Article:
Hebrew University of Jerusalem (HU) is launching Israel’s first university course for space medicine focused on drug development research in orbit.
HU Prof. Sara Eyal, a clinical pharmacist who also heads the Space Lab focuses on microgravity and how it affects human biology. Nearly 40 students have enrolled from a variety of disciplines including medicine, pharmacy, nursing, and biology.
“The first class will look at hazards in space such as moon dust and radiation and then they will study space flight history,” Eyal says. “Once they learn about space and space conditions, students will design and plan their own microgravity experiments for research in space.”
The experiments will delve into a whole new realm and will have to contribute to humanity in some way. They can involve any micro-organism or an insect-sized creature.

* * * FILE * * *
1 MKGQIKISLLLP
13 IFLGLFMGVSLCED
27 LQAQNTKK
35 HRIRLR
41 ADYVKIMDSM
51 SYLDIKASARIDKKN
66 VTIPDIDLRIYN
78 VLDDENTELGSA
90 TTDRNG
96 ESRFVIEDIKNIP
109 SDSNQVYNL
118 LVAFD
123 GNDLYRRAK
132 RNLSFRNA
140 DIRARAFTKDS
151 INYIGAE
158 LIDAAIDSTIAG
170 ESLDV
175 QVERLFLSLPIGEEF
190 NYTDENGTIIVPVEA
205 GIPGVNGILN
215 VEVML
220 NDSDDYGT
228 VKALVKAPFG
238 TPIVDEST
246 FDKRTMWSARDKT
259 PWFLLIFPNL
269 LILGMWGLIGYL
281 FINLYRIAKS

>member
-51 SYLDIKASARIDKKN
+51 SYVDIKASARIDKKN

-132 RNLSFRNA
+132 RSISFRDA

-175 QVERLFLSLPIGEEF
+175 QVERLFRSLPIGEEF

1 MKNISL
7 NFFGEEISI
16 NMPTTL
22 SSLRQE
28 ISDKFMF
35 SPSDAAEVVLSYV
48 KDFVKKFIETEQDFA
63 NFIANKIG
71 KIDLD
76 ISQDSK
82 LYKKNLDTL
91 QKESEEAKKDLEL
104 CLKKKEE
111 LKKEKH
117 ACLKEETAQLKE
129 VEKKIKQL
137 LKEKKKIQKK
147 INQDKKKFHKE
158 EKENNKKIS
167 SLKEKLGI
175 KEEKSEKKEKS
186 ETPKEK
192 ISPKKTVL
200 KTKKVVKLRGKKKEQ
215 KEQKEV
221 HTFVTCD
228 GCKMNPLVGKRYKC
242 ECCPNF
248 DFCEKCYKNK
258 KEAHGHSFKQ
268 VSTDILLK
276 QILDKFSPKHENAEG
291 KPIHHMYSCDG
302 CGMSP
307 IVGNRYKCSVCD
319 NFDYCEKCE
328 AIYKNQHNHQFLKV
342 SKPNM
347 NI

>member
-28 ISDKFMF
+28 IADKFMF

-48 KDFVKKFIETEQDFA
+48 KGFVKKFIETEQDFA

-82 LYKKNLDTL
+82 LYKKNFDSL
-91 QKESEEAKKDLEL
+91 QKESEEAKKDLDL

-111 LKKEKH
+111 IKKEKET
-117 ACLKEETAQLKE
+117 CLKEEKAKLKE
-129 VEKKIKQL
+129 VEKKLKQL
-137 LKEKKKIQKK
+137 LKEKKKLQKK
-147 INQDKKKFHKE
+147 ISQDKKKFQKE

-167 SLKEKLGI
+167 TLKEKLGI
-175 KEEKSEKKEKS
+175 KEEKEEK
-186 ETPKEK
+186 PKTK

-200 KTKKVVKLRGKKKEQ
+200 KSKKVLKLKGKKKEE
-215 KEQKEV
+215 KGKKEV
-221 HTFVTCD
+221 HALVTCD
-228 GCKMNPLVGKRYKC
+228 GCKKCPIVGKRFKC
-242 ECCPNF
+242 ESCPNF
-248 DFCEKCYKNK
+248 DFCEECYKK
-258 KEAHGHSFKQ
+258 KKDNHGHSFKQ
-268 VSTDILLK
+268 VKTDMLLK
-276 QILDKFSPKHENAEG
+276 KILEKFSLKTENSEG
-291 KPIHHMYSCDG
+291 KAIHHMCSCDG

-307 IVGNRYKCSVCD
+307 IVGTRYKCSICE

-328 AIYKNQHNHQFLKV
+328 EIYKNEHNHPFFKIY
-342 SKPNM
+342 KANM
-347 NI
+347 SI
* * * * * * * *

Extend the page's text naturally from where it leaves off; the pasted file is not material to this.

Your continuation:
“Microgravity research is extremely beneficial to enhance our understanding drug targets,” Eyal says. “We know, for example, that extended time in microgravity is associated with accelerated aging processes and diseases. Experiments in space can give us possible new drug targets where we can study how to reverse these processes.”
Therapeutics and protein crystals are more uniform and complete formed in microgravity. These higher-quality crystals help improve structure and help researchers understand protein functionality as well as their role in disease development to improve drug design.